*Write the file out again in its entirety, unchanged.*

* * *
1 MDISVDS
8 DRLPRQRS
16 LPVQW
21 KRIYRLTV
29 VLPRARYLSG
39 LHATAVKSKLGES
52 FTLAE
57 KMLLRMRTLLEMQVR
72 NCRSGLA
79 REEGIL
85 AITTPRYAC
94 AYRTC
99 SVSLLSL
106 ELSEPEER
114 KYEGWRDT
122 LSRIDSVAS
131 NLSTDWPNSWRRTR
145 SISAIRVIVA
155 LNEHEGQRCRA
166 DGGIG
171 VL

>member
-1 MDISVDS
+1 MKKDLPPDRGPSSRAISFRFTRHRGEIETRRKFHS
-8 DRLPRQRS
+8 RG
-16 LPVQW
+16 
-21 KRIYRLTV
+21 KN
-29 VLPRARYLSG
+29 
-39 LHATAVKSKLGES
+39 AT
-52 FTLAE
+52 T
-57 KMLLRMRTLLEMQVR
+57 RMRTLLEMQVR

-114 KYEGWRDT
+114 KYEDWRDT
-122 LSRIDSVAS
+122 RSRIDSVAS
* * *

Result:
1 MDISVDS
8 DRLPRQRS
16 LPVQW
21 KRIYRLTV
29 VLPRARYLSG
39 LHATAVKSKLGES
52 FTLAE
57 KMLLRMRTLLEMQVR
72 NCRSGLA
79 REEGIL
85 AITTPRYAC
94 AYRTC
99 SVSLLSL
106 ELSEPEER
114 KYEGWRDT
122 LSRIDSVAS
131 NLSTDWPNSWRRTR
145 SISAIRVIVA
155 LNEHEGQRCRA
166 DGGIG
171 VL

>member
-1 MDISVDS
+1 MKKDLPPDRGPSSRAISFRFTRHRGEIETRRKFHS
-8 DRLPRQRS
+8 RG
-16 LPVQW
+16 
-21 KRIYRLTV
+21 KN
-29 VLPRARYLSG
+29 
-39 LHATAVKSKLGES
+39 AT
-52 FTLAE
+52 T
-57 KMLLRMRTLLEMQVR
+57 RMRTLLEMQVR

-114 KYEGWRDT
+114 KYEDWRDT
-122 LSRIDSVAS
+122 RSRIDSVAS